Crystal structures of multicopper oxidase CueO bound to copper(I) and silver(I): functional role of a methionine-rich sequence.Singh, S.K., Roberts, S.A., McDevitt, S.F., Weichsel, A., Wildner, G.F., Grass, G.B., Rensing, C., Montfort, W.R.
(2011) J. Biol. Chem. 286: 37849-37857
- PubMed: 21903583
- DOI: 10.1074/jbc.M111.293589
- Primary Citation of Related Structures:
- PubMed Abstract:
The multicopper oxidase CueO oxidizes toxic Cu(I) and is required for copper homeostasis in Escherichia coli. Like many proteins involved in copper homeostasis, CueO has a methionine-rich segment that is thought to be critical for copper handling. Ho ...
The multicopper oxidase CueO oxidizes toxic Cu(I) and is required for copper homeostasis in Escherichia coli. Like many proteins involved in copper homeostasis, CueO has a methionine-rich segment that is thought to be critical for copper handling. How such segments function is poorly understood. Here, we report the crystal structure of CueO at 1.1 Å with the 45-residue methionine-rich segment fully resolved, revealing an N-terminal helical segment with methionine residues juxtaposed for Cu(I) ligation and a C-terminal highly mobile segment rich in methionine and histidine residues. We also report structures of CueO with a C500S mutation, which leads to loss of the T1 copper, and CueO with six methionines changed to serine. Soaking C500S CueO crystals with Cu(I), or wild-type CueO crystals with Ag(I), leads to occupancy of three sites, the previously identified substrate-binding site and two new sites along the methionine-rich helix, involving methionines 358, 362, 368, and 376. Mutation of these residues leads to a ∼4-fold reduction in k(cat) for Cu(I) oxidation. Ag(I), which often appears with copper in nature, strongly inhibits CueO oxidase activities in vitro and compromises copper tolerance in vivo, particularly in the absence of the complementary copper efflux cus system. Together, these studies demonstrate a role for the methionine-rich insert of CueO in the binding and oxidation of Cu(I) and highlight the interplay among cue and cus systems in copper and silver homeostasis.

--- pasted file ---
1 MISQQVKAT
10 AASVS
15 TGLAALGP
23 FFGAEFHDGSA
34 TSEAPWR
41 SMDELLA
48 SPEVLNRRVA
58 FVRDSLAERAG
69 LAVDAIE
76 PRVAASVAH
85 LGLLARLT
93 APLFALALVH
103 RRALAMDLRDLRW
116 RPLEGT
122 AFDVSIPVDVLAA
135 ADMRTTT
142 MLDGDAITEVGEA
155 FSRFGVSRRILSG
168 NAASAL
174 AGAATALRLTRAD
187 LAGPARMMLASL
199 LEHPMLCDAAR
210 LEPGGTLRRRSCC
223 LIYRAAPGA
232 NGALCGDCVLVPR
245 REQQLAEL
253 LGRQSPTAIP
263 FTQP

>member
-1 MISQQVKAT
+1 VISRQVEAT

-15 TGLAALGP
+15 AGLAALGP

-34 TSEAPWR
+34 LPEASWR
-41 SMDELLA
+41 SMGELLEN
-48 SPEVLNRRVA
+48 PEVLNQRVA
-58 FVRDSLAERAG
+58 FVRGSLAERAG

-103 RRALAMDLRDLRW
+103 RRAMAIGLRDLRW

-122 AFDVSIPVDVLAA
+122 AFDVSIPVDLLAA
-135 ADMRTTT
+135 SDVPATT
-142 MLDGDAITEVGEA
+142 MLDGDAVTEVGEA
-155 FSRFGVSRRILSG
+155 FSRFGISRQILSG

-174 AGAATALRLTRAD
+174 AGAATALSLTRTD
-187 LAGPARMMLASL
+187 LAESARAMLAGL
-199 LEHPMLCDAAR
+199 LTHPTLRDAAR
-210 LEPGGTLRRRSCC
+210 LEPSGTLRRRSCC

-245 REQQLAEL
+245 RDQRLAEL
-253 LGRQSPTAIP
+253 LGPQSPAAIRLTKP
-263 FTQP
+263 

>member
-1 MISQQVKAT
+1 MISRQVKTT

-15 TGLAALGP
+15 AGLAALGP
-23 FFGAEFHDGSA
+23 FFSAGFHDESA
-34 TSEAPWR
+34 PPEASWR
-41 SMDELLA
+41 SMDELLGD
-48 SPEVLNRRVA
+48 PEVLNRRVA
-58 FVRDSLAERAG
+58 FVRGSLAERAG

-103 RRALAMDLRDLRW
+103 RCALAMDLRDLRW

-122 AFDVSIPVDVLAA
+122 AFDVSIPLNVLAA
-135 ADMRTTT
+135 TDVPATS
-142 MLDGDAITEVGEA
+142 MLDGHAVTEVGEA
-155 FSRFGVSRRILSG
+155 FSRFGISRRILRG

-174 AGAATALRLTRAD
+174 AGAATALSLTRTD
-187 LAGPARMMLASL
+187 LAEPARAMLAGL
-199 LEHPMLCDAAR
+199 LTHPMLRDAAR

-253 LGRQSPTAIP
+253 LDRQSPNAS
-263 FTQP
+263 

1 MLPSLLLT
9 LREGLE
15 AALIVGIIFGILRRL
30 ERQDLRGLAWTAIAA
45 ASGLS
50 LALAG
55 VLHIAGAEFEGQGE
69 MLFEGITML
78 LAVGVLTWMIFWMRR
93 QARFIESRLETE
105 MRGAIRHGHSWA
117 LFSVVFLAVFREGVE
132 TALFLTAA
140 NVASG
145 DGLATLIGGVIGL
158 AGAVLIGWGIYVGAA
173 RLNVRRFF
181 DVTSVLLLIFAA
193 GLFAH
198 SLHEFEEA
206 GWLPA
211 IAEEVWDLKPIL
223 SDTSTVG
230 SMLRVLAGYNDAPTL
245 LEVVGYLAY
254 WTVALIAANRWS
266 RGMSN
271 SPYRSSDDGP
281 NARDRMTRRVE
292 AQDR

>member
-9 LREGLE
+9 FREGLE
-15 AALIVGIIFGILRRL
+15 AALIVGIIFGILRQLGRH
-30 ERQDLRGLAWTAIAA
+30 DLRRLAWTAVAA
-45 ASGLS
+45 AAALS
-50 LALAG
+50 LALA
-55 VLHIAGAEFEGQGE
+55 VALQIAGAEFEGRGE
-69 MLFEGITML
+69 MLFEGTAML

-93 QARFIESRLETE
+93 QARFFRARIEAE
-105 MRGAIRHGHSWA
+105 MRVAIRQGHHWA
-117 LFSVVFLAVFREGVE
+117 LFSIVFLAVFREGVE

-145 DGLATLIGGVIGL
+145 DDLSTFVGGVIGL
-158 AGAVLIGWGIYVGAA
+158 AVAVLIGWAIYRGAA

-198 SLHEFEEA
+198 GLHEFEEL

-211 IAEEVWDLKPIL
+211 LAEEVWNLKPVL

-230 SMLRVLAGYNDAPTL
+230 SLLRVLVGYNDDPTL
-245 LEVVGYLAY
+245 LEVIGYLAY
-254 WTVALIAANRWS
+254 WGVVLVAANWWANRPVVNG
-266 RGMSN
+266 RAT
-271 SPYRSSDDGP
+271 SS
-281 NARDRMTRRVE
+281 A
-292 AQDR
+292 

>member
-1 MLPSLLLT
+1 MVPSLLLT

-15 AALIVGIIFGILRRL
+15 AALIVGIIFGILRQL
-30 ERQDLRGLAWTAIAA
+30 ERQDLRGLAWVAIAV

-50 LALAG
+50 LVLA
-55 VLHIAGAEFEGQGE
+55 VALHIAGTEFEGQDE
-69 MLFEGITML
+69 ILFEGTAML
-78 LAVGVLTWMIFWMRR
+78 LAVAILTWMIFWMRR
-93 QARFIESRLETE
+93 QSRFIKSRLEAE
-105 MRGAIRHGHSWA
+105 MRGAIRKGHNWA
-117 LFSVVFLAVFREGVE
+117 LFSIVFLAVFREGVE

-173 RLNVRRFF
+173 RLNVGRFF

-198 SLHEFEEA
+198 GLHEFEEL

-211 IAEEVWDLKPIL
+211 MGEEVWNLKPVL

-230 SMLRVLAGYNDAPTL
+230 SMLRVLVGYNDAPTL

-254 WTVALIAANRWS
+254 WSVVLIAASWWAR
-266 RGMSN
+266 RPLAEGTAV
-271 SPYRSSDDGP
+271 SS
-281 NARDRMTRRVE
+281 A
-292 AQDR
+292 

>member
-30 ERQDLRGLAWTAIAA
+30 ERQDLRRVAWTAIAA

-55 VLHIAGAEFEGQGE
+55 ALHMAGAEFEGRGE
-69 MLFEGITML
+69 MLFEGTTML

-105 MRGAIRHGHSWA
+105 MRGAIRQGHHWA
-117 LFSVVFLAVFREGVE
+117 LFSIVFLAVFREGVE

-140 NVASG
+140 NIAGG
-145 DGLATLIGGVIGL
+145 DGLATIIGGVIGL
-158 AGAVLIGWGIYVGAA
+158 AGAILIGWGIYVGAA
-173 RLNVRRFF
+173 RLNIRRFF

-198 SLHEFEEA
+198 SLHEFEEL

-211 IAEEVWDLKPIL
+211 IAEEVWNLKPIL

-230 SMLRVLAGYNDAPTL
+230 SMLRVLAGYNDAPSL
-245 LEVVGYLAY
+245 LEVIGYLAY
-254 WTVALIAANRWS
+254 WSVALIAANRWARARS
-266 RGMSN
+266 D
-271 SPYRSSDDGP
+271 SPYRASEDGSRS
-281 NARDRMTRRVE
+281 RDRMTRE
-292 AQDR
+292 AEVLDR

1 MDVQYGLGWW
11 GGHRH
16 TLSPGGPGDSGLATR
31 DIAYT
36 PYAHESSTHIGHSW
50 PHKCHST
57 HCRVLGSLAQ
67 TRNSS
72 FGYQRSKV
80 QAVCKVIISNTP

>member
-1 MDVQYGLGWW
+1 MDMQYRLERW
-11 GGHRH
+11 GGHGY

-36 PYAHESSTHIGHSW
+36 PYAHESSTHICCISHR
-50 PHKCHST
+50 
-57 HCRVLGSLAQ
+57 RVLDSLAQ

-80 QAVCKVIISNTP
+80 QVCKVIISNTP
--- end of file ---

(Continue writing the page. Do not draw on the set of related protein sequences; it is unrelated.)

Department of Chemistry and Biochemistry, University of Arizona, Tucson, Arizona 85721, USA.